Branta canadensis canadensis


Common Names: Atlantic Canada goose
Category: Birds
Sub-category: Ducks, Geese, & Swans

The black head and neck with a white "chinstrap" distinguish the Canada goose from all other goose species, with the exception of the cackling goose and barnacle goose (the latter, however, has a black breast and gray rather than brownish body plumage). Canada geese are monogamous and will often stay together their entire lives.

Canada geese are found all-over Connecticut, often grazing on grassy areas such as lawns and golf courses. They may also be found near or on lakes and ponds and the shoreline. They have adapted to human presence and will often be found even in urban areas or in close proximity to people and traffic. They generally leave behind a great mess of droppings and as a result are often considered pests.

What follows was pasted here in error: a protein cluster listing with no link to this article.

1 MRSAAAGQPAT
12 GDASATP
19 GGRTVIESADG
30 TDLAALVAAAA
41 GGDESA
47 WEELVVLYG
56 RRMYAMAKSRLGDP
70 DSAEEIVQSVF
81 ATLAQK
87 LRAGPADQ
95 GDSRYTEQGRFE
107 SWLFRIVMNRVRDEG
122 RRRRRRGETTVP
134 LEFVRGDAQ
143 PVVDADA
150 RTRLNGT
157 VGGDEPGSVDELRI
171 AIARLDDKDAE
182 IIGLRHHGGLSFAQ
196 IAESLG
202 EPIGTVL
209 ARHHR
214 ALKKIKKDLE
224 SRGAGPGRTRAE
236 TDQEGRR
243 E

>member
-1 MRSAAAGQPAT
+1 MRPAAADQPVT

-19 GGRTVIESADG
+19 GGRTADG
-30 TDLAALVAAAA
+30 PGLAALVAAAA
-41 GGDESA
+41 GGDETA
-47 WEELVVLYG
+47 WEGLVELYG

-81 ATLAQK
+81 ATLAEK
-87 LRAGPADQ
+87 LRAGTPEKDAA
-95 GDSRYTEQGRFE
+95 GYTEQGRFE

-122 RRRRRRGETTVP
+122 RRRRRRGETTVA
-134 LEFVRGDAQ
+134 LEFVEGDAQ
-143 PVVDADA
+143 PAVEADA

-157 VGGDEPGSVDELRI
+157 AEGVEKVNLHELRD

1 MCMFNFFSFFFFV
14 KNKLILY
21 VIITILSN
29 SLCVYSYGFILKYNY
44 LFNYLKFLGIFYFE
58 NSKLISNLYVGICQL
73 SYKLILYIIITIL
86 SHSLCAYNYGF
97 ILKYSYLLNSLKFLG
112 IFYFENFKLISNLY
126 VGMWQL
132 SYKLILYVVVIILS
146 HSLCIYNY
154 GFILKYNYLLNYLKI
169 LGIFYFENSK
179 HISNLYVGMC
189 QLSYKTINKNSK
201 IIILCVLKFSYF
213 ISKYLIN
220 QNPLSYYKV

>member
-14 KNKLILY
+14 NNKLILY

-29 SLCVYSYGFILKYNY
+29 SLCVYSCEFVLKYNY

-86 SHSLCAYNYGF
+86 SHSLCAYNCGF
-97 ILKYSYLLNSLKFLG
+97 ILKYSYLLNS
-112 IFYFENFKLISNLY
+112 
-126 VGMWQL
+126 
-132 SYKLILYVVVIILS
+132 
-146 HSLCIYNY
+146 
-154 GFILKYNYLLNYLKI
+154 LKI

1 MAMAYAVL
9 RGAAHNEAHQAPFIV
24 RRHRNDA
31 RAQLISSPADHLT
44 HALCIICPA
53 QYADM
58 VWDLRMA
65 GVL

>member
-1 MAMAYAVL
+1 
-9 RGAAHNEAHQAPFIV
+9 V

Canada geese are protected from hunting and capture outside of designated hunting seasons in the United States by the Migratory Bird Treaty Act.

Edible Notes: Canada geese are edible, but they have strong game flavor compared to the domestic goose. They lack the fat of a domestic goose and require barding or larding when cooking.
Warnings: Geese have a tendency to attack humans when they feel themselves or their goslings to be threatened. First, the geese stand erect, spread their wings, and produce a hissing sound. Next, the geese charge. They may then bite or attack with their wings. While their bites are not generally dangerous, they do pose a potential threat and caution should be taken. It's typically more of a show than an actual threat.
Sightings